Welcome to another edition of the Potawatomi Cornerstone. I missed last month’s deadline due to the number of Fall semester scholarships our department was taking care of. We are expected to top 1,600 applications. The number of college bound students continues to rise. Congratulations.
This edition welcomes Mark Mars, whose linage is traced back to the Peltier family. His great grandmother was Clarissa [Peltier] Mars. Mark has worked for the CPN since 2001. His current position is I.T. Manager for Firelake Entertainment.
Mark has another talent, however. And if you ever attended the CPN Star Searches in the past or hung out at VZD’s on a Friday night in Oklahoma City, you no doubt heard him play his original songs.
He was born into a musical family. His mother played guitar and his dad played violin. When most households at this time tuned into Batman and Lost in Space, the Mars family made their own entertainment. Others would come over as well and join in the jams his parents hosted.
Starting on the piano, Mark learned at a very early age to appreciate music literally by playing by ear. By the time he was thirteen years old he took up the guitar.
“I played left handed then switched to right hand,” Mark noted. “I took some lessons for a couple of months, learned some scales, but I was better playing by ear.”
Growing up in McAlester, Okla., the first band Mark played in was called High Fever. Though just a high school band, Mark bought a 1955 Gretsch Duo-Jet electric guitar, a pretty serious piece of equipment to begin a career with.
After high school Mark moved to Broken Bow, Okla., where he met Bill Smith, a violinist and guitar player. Bill took Mark under his wing and taught him some more advanced techniques and how to write songs, which most followed along the folk-country genre.
Mark’s first paying job was in 1978 in Idabel, Okla. at the Red Barn, a county dance hall. He played songs by The Marshall Tucker Band, ZZ Top, Lynyrd Skynyrd and Jerry Jeff Walker.
“They should’ve had chicken wire in front of the stage,” Mark recalled laughing, explaining that people would occasionally throw beer cans and bottles at the performers on stage. He one incident during the band’s performance, a person in the audience, feeling a little ornery, probably from an over indulgence of the local libations, pulled out a large caliber hand-cannon and proceeded to empty its contents through the roof while ye-hawing at the top of his voice. Of course, back then was a different time. Not much attention was drawn from the crowd who kept on dancing, while the happy-trigger-two-stepper was quietly escorted out of the barn.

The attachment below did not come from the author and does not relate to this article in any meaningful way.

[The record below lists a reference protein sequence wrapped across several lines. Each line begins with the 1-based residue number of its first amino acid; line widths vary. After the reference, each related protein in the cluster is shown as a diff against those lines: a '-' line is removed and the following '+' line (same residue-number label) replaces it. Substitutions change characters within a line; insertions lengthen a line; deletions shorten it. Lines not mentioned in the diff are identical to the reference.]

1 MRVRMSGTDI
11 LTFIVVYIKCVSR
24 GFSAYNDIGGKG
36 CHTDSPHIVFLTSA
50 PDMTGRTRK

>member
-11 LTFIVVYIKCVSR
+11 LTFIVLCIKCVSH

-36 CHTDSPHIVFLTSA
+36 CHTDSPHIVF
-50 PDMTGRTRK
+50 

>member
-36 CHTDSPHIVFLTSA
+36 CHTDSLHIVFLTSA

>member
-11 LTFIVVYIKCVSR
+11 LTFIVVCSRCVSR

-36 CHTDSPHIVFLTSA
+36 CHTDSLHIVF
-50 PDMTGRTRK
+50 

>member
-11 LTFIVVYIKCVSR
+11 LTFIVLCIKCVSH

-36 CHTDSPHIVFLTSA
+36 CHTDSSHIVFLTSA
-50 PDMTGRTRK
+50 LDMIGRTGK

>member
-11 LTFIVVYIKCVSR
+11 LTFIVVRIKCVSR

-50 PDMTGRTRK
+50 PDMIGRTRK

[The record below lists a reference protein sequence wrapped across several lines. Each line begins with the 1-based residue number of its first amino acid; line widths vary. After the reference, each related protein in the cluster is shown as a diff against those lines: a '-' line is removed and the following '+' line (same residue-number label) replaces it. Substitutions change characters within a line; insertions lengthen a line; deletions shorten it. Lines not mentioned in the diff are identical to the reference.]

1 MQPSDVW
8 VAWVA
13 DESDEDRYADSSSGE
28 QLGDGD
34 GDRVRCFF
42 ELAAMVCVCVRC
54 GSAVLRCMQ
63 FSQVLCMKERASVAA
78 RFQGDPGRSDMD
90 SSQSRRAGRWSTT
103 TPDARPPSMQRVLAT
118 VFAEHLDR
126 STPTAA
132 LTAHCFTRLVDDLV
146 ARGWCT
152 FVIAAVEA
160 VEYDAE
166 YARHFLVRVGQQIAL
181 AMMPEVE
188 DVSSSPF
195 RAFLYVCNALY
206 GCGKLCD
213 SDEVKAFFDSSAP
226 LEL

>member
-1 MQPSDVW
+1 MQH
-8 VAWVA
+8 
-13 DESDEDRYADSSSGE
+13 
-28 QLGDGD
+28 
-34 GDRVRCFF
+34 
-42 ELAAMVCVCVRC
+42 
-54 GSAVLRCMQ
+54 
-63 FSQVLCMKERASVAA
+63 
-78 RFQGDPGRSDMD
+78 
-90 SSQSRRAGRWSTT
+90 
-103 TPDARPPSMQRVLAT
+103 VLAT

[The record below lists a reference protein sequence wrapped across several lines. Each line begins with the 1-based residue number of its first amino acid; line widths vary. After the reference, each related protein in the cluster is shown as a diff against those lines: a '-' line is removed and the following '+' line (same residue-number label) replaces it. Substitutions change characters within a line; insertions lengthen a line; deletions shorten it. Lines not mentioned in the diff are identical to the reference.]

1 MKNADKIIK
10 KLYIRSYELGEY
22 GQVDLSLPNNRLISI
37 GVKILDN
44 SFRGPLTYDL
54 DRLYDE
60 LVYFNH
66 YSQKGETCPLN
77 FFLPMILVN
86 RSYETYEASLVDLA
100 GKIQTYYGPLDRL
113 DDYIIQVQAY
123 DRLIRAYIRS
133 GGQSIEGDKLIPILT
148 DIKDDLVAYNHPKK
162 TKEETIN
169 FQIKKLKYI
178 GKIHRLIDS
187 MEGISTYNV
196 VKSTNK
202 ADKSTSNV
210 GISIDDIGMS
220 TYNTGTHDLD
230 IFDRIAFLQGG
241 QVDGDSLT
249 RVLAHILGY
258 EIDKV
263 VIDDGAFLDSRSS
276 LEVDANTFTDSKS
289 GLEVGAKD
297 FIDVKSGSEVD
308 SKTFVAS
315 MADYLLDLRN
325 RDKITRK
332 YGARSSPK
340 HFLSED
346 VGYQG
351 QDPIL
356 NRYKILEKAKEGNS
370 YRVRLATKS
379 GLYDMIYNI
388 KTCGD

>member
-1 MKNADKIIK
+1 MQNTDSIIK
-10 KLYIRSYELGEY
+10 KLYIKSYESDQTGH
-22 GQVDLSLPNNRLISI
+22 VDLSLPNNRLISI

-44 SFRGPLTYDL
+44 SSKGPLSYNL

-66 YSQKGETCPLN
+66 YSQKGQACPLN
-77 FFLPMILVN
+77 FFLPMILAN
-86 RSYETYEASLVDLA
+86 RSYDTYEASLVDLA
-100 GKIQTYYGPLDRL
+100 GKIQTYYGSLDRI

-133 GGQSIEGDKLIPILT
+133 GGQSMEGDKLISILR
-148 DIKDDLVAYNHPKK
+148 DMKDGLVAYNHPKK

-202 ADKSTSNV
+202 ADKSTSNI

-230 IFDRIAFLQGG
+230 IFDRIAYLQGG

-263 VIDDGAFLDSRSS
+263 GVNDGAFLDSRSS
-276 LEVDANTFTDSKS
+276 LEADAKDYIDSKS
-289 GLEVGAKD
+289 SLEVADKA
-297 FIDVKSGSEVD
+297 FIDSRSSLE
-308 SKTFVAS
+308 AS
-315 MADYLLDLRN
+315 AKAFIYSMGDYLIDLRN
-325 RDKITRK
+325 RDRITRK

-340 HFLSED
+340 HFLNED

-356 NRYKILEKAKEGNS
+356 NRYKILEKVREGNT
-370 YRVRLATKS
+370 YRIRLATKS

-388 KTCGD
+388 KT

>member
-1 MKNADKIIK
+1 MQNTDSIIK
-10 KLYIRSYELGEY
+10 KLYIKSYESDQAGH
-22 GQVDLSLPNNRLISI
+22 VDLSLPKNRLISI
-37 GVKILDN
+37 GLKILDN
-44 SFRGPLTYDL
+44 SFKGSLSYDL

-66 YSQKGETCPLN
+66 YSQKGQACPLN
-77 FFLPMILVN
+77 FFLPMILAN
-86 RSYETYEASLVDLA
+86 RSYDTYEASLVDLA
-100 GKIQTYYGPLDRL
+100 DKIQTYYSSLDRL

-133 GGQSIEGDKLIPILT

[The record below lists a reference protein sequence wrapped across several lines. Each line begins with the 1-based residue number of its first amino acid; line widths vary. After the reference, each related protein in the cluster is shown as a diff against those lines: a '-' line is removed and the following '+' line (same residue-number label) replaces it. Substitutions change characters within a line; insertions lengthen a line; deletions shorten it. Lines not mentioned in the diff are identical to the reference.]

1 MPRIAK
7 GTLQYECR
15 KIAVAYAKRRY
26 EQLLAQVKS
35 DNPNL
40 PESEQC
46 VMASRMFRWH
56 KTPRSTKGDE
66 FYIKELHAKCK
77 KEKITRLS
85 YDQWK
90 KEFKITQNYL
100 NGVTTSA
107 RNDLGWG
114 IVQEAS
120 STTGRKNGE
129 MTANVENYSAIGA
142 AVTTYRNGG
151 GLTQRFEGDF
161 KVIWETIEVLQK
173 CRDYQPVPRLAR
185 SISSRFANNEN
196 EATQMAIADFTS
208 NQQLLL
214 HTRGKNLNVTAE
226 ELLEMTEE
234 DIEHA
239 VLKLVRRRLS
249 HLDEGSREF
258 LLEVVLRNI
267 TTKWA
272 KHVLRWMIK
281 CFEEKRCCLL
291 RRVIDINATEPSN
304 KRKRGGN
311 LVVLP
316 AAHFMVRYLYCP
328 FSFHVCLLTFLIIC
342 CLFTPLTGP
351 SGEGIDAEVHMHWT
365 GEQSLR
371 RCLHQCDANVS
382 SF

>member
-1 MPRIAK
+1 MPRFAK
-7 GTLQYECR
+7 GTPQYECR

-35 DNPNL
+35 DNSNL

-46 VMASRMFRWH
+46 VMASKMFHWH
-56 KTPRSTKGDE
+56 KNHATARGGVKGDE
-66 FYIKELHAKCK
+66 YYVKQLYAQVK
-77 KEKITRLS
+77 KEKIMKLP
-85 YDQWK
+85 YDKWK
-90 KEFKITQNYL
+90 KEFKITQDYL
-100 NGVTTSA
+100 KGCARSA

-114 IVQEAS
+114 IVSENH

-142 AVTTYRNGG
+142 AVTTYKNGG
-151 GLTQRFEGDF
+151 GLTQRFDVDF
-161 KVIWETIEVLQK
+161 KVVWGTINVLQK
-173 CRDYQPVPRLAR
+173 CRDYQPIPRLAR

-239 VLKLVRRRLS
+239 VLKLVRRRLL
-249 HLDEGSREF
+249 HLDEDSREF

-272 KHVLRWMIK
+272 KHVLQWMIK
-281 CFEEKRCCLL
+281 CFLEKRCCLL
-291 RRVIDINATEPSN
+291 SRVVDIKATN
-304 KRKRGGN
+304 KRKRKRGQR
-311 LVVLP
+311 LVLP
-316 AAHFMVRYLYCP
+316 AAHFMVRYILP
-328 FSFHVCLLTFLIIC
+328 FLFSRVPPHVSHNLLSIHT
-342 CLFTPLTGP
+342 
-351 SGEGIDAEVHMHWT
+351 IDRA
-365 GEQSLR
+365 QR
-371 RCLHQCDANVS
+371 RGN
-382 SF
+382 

In those days, and I can attest to the fact being the same age as Mark, we wore our hair on the long side.
Of course, there were some people who weren’t so keen on the style. One night in the Red Barn before Mark was scheduled to play, he walked by some guys when one said out loud “is that a boy or a girl?”
For those too young to remember, that is what is called a Bob Seger moment. You simply walked by and didn’t make eye contact. But Mark stopped and asked him what kind of music he liked to listen too. The man replied Hank Williams. Later that night after Mark played some songs by Hank Williams, the man and his buddies were buying the band drinks.
Mark moved to Stillwater and took a job as a carpenter. Later on as he got to know his surroundings, he met up with Franell and the Midnight Express, a local band. At first, he worked as a sound man and then played lead with a 1958 Fender Stratocaster.
“The first set we’d play contemporary country, the second set we’d play country from the fifties and then play rock & roll the third set,” Mark said. After that he joined Bittersweet, and opened for Michael Murphy and Don McLean at Cains in Tulsa.
After Franell and the Midnight Express, Mark took a reprieve from the music scene, getting married and raising a family. However, when music is in the blood, it doesn’t take long to come out of the shadows. He joined the Wayfaring Stranger in the early eighties, singing a lot more than previous venues, and changing over to the acoustic guitar. For those that remember that era, Mark played on the Butch and Ben McCain show on Channel 5 in Oklahoma City several times.
He played with the band for two years then joined the Corner Blend band, playing acoustic blues and folk rock. Mark said that this was the band he played in. In 2006, he began writing his own music and recording it, playing his own gigs in smaller, more intimate settings in Oklahoma City and surrounding areas.
When asked where his inspiration came from, he was quick to answer Van Morrison, citing “Van the Man” early career start as a teenager, writing his own music around the conventions of rhythm and blues. His live performances have been defined as sublime.
Mark also proved his talent two years in a row as winner of the CPN Star search in the band category. Since that time, he continues to play and record his own music playing in small intimate surroundings. To see and hear Mark for yourself you can go on REVERBNATION, www.reverbnation.com and type in Mark Allen Mars.